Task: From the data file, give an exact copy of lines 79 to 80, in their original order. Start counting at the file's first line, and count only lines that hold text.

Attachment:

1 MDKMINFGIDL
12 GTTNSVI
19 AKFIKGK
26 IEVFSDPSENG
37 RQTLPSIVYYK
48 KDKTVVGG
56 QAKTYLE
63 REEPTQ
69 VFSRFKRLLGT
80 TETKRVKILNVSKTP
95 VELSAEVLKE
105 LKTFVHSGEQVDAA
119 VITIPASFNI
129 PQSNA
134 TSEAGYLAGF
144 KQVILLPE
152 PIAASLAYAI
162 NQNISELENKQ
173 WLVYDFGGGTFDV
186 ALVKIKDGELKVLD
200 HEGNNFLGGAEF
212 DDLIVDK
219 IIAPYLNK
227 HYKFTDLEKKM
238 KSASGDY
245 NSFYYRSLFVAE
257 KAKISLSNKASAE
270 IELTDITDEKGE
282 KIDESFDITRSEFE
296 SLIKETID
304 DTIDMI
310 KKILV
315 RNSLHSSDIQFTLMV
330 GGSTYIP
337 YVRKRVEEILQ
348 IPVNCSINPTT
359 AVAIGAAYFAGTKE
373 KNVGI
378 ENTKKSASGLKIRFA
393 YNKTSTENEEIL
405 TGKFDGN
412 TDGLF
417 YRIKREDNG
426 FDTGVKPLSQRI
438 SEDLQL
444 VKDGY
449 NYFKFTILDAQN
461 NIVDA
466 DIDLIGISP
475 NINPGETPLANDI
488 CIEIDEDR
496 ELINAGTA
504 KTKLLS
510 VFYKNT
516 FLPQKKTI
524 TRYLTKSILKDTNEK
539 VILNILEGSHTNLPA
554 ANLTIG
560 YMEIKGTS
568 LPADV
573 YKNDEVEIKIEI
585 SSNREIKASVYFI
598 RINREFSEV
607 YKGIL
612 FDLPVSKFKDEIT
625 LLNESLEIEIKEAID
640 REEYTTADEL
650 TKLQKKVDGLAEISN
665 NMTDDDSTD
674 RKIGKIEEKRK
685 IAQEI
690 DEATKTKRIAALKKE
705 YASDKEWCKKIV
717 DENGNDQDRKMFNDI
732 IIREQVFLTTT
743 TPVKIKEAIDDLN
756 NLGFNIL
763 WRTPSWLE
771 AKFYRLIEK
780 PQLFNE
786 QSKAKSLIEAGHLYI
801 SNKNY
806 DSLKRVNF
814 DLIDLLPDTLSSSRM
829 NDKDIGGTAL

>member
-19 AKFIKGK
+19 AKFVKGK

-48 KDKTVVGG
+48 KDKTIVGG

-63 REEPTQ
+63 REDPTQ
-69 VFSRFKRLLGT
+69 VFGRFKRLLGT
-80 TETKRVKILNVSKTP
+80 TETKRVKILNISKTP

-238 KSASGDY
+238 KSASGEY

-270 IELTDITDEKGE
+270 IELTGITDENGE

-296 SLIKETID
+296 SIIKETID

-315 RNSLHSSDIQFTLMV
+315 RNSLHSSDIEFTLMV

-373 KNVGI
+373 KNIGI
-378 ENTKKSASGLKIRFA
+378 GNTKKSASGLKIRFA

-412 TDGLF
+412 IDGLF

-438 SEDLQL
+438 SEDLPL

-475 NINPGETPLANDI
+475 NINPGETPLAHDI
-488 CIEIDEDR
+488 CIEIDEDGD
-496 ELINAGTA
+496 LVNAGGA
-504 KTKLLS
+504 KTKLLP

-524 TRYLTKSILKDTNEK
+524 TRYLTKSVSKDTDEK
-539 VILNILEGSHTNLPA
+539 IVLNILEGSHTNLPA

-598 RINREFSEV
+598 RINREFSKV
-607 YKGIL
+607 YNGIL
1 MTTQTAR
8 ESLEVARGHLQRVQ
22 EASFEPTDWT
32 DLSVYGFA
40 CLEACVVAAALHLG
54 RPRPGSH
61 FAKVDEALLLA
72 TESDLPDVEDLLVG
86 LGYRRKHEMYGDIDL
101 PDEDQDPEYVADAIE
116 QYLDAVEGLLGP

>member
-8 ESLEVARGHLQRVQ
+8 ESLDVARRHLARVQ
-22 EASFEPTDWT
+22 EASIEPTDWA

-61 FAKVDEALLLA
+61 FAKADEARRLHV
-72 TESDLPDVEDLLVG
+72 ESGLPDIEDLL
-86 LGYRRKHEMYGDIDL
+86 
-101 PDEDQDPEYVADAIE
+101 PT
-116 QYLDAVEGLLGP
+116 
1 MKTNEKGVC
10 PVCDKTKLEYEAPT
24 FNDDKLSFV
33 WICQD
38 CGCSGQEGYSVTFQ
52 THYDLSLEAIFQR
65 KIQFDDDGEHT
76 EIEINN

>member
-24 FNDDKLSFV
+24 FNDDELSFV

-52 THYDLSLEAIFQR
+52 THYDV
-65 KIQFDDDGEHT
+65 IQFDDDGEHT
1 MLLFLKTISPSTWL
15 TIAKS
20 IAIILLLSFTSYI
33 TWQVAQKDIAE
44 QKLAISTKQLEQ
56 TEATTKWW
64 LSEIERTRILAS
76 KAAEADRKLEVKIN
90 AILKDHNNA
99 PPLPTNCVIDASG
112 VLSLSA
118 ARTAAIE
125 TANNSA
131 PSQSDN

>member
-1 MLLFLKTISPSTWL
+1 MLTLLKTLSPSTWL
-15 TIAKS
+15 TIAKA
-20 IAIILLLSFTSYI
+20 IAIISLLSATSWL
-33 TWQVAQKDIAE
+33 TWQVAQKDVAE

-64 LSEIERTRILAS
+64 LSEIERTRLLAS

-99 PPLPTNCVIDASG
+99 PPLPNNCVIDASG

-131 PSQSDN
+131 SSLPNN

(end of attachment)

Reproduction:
771 AKFYRLIEK
780 PQLFNE